The Hunger

Arundhathi Subramaniam 0

There are poems, and there are poems. There are poems that get under your skin and seep into your marrow without your even realising you have been annexed. There are poems that become a part of the aural backdrop of your inner life, hypnotic and resonant. There are poems that tease the human cortex so that each reading becomes a decoding, an unraveling.

And then there are poems that assault you in some unknown part of your inner geography. A place both mysterious and familiar. A place that you recognise as a dark place of origin, marking the beginnings of an ancient human ache. A place that has sometimes been called the heart, sometimes the soul, and by the doggedly unsentimental, the gut.

This is the breath-catching moment when self speaks to self more directly than you ever thought possible. A moment that sears through the smog of belief and doctrine, the endlessly recycled traffic of theology, the air waves of opinion. A moment when you know you are witness to the self pretending to be none other than itself—a simple, insatiable throb. This is a throb that will not be silenced. This is a throb that will not settle for bucket list petitions, for easy deals with a brokering god.

This is a throb that demands everything— all that ever was and ever will be; all that is here and now, and all that is before and beyond. It clamours for form and for no form, for thingy-ness and for no-thingness, even perhaps while knowing all along that there is not much difference between the two.

This is a throb so definitive, so encompassing that it blurs the conventional divide between the sacred and the profane. It is a throb that demands union and annihilation, love and liberation, ecstasy and extinction, more and no more—and demands it now.

Everyone has known it. Many choose to forget, defer, deny or dilute it. Understandably. It is inconvenient. It makes life difficult. When one does encounter it, however, one knows one is in the presence of something fragile, urgent, moltenly alive.

This is bhakti.

And this sharp text message to the human epicentre, this bruising and yet exhilarating arrow to the core of one’s being—this is the province of Bhakti poetry.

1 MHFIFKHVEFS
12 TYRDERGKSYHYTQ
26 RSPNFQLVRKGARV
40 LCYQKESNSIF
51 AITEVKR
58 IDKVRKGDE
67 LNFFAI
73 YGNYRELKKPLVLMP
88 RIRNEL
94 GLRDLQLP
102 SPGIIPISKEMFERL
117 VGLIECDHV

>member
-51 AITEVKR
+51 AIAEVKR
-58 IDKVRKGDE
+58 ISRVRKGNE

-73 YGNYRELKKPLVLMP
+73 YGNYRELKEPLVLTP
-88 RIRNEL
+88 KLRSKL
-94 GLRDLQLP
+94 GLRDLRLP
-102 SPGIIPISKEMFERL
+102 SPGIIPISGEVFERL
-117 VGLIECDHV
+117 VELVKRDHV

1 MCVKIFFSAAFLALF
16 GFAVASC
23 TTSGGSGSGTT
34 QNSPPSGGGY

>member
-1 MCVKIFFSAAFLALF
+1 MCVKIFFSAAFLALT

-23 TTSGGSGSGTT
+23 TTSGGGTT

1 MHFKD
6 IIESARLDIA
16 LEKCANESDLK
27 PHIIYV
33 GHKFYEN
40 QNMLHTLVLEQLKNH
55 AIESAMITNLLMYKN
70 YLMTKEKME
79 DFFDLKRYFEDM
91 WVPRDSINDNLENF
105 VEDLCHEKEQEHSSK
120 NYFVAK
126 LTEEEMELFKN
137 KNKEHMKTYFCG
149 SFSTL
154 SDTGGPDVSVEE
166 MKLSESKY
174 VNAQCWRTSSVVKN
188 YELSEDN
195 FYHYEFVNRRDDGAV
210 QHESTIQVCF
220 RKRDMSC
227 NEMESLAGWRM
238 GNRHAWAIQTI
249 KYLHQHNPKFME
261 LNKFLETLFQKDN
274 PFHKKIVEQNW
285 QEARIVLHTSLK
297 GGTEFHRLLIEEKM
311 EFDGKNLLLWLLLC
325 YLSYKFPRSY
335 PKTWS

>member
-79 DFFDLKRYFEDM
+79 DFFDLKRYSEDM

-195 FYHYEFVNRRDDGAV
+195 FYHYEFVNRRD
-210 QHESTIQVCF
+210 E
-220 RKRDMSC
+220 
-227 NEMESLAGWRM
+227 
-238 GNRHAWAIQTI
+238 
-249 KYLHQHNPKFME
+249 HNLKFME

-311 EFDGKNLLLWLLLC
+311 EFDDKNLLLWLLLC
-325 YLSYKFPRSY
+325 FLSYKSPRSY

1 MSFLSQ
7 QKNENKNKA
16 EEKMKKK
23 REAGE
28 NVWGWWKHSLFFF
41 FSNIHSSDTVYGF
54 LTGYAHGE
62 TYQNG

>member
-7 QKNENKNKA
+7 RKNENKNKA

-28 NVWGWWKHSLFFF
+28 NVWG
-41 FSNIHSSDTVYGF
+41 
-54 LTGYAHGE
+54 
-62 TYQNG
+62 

Experientially, the condition is as old as time. Historically, the movement had its identifiable moment of emergence on the Indian subcontinent—an exuberant birthing that assumed the proportions of a tidal wave that crashed across the great barrier reefs of region and language, caste and class. The poet, scholar and preeminent Bhakti poetry translator AK Ramanujan described it as the “great many-sided shift [that] occurred in Hindu culture and sensibility between the sixth and ninth centuries”. Bhakti, he said, “is one name for that shift”.

Sacred texts like the Bhagavad Gita and strands of Upanishadic literature had invoked it earlier. But Bhakti, as a series of popular cults, celebrating devotion as the supreme road to the divine, began taking shape around the 8th century. The historical reasons for its emergence in diverse regions are varied— ranging from the rigidity of Brahminism to the need to carve out a spiritual identity vital- ised by, and yet distinct from, the shramana movements, and later, Islam—and it is not the intention of this volume to dwell on the complex factors shaping its chronology.

Image courtesy: Gallery Threshould/Painting: V Ramesh

Image courtesy: Gallery Threshould/Painting: V Ramesh

It is clear, however, that the movement was not unitary. The regional cults were divergent in belief and practice. The objects of devotion were the gods, Shiva and Vishnu, in embodied and non-figurative versions, as well as the goddess or Devi in her many manifestations. But it is clear that these regional upsurges did not evolve “out of some original teaching or spread through conversion” (as historian Romila Thapar pointed out). Instead, they surfaced across a period of a thousand years when historical circumstances were ripe for their emergence, converging with the growing need of lower castes to give voice to their aspirations.

Sanskrit, that venerable matriarch of Indian languages, had held monarchs and metaphysicians in her thrall for centuries. The sacred traditions of revelation (sruti) and recollection (smriti) were already known to comprise a rich heritage of spiritual literature. And yet, for all her lapidary refinement, her exquisite subtlety, Sanskrit gradually began to seem inadequate to meet the needs of a growing tribe of spiritual aspirants. This new tribe comprised men and women, seized by a collective feverish thirst. They were potters and peasants, weavers and cobblers, basket-makers and palanquin-bearers, musicians and milkmen, scholars and tax-collectors, boatmen and blacksmiths, pundits and hangmen, pariahs and priests, plebeians and princesses.